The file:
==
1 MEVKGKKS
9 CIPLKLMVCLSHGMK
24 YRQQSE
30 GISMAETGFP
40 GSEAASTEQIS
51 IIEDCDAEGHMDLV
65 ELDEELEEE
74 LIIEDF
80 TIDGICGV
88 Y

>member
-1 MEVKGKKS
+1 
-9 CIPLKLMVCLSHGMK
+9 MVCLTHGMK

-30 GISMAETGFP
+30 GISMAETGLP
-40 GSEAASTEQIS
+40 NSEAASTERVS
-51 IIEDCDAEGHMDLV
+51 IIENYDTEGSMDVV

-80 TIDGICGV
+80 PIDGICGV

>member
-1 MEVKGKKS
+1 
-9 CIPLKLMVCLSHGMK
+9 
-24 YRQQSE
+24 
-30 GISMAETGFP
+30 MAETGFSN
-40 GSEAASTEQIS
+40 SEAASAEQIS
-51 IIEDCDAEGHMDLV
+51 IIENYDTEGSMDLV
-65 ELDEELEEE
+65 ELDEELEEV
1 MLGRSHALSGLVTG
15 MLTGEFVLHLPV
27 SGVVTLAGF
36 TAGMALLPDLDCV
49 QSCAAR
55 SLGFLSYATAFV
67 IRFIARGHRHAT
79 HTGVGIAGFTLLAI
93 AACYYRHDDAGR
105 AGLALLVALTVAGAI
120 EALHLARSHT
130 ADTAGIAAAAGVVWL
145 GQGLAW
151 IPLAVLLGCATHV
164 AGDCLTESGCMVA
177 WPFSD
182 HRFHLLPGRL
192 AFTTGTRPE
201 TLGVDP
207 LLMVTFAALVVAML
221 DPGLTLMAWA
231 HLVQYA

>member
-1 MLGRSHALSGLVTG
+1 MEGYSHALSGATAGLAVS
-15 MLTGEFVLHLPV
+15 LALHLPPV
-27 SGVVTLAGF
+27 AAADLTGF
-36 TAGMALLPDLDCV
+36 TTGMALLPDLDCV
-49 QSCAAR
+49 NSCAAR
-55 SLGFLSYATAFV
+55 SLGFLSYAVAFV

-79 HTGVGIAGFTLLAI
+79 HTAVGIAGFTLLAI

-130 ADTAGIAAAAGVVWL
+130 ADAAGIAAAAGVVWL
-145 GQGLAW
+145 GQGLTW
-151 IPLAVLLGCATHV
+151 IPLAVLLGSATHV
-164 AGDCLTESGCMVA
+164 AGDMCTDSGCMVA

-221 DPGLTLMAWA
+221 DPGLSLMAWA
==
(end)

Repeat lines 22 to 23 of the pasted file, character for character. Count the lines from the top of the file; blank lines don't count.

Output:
-80 TIDGICGV
+80 PIDGICGV